Outsourcing of some business functions pre-dates the technological revolution of the latter part of the 20th century. Nevertheless, 99 percent of outsourcing would not be logical or necessary if it were not for the constantly changing and improving technology.
Despite the circumstances, most organizations are left with no alternative but to keep trying to improve their systems. They then have two basic alternatives. They can either do it in-house by buying the necessary equipment, software, and external help, or they can externalize the function completely by taking one of the outsourcing routes.
Research undertaken into project failure rates at the beginning of 2000 has provided the author with a unique insight into the real level of success obtained from choosing either internal or external solutions to the competitive problem.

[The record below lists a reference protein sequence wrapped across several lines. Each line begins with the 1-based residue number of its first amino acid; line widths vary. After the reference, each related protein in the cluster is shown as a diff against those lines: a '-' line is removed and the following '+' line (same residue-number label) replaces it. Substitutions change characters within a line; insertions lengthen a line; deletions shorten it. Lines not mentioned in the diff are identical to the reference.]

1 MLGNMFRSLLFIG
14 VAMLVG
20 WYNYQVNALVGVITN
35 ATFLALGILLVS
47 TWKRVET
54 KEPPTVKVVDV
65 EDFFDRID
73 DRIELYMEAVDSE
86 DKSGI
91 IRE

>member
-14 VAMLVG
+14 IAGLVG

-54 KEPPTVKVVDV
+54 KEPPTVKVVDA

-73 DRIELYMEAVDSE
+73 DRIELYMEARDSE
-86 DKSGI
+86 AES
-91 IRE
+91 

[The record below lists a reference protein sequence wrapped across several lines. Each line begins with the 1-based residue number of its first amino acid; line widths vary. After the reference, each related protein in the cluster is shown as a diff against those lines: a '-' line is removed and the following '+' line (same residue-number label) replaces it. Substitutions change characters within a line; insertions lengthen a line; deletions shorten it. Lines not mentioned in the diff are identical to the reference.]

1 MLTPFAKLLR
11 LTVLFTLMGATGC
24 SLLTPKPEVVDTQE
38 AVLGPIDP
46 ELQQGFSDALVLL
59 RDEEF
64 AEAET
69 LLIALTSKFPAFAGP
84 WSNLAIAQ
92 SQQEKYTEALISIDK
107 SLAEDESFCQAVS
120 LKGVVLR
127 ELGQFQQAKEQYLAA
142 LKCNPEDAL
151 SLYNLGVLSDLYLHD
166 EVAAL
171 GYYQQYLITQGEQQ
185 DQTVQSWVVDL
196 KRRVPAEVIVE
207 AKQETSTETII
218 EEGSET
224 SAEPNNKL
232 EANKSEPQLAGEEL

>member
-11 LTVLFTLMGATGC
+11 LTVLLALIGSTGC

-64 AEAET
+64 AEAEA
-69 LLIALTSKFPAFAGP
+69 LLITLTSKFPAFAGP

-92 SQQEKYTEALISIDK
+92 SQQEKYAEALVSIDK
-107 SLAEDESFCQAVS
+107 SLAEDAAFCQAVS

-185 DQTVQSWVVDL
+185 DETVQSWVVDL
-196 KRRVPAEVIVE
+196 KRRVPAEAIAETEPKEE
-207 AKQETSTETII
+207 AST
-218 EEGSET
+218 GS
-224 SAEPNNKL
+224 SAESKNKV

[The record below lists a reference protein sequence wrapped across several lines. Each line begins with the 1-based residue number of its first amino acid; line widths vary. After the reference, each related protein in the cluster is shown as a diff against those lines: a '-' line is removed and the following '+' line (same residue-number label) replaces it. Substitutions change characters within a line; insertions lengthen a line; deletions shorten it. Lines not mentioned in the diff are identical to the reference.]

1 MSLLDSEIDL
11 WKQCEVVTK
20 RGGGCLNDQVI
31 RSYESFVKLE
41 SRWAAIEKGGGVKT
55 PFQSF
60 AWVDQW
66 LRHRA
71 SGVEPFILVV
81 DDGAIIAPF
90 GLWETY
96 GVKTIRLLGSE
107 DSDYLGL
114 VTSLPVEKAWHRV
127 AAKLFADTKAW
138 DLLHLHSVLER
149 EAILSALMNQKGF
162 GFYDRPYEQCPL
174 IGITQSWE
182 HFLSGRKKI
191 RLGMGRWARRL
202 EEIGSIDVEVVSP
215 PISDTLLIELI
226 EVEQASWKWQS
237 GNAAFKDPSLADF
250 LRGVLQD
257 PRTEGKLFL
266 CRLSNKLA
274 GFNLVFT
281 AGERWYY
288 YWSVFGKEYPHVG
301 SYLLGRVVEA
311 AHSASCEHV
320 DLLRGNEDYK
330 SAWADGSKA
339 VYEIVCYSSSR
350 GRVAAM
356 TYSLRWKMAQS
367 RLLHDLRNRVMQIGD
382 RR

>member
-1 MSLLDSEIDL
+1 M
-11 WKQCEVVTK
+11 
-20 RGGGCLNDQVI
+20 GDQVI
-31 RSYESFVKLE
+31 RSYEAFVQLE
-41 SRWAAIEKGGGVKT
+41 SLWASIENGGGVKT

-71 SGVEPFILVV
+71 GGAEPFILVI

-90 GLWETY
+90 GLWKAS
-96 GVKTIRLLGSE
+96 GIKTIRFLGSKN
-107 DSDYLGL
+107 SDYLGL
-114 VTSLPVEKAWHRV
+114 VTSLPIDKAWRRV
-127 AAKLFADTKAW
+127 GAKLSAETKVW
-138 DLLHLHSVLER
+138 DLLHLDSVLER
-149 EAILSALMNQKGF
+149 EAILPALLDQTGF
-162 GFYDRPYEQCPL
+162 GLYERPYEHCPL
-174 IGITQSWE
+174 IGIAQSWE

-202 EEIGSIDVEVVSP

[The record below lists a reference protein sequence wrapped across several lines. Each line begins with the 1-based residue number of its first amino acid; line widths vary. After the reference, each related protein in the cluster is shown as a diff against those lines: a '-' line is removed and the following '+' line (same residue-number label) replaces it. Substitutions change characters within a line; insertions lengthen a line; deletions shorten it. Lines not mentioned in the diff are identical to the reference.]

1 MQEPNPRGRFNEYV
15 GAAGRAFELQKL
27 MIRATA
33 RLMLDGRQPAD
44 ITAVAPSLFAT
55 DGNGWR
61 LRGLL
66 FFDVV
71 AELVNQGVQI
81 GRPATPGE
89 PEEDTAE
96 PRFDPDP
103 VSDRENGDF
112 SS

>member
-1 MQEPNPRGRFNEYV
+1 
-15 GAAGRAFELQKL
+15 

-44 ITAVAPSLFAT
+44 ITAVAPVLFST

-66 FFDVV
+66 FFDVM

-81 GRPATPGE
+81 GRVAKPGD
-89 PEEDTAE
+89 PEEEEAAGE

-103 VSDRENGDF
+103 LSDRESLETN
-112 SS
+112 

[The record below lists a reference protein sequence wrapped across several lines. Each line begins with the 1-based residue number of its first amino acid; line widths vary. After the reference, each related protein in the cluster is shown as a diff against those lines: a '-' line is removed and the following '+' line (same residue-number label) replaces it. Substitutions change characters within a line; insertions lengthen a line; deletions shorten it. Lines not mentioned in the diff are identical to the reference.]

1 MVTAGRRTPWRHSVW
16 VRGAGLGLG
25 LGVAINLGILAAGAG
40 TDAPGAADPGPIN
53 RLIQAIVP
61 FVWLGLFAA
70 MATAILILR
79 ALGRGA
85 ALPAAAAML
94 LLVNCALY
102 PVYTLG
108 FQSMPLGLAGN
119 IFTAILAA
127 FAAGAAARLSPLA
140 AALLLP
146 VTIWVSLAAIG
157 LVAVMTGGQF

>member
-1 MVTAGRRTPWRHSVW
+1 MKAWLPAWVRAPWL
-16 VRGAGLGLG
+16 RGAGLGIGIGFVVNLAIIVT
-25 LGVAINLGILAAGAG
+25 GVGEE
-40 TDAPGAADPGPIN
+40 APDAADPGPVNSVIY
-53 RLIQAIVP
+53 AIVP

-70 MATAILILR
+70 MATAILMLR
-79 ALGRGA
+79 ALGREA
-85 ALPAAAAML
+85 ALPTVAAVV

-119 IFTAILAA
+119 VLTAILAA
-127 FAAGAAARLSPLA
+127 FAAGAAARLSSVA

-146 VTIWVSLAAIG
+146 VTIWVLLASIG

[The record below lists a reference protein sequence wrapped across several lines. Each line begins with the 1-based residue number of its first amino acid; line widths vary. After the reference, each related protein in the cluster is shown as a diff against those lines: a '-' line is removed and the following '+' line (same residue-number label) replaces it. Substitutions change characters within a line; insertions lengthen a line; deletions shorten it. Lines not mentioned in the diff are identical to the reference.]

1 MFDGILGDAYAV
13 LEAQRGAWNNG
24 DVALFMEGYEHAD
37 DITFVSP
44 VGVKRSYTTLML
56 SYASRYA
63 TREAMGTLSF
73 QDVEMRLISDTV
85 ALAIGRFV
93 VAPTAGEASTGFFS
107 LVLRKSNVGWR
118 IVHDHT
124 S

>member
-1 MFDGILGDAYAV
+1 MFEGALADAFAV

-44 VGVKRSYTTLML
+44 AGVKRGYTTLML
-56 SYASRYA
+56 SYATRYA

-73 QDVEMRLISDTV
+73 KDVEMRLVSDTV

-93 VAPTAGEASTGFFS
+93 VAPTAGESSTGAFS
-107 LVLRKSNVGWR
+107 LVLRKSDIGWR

The Outsourcing Dilemma presents the arguments for and against outsourcing and suggests ways in which the enormous problems of maintaining competitiveness might be approached.
The book examines:
the changing times that have brought about the need to be competitive in all functions
the various internal solutions to the problem of maintaining competitiveness
the advantages and disadvantages of the external solution of outsourcing
the extent to which outsourcing is being practiced and the functions being outsourced
the growing range of alternatives to full outsourcing
a range of factors that potential clients should know about outsourcing providers
factors to consider when choosing an outsourcing service provider
alternative options toward achieving lasting competitiveness
The Outsourcing Dilemma includes controversial case studies highlighting the advantages and potential pitfalls of outsourcing, and a revolutionary long-term competitiveness option - "Business Satellites" - that does not require short-term dramatic change, expense, and disruption.
Competitive advantage is a choice. Who are you going to entrust it to?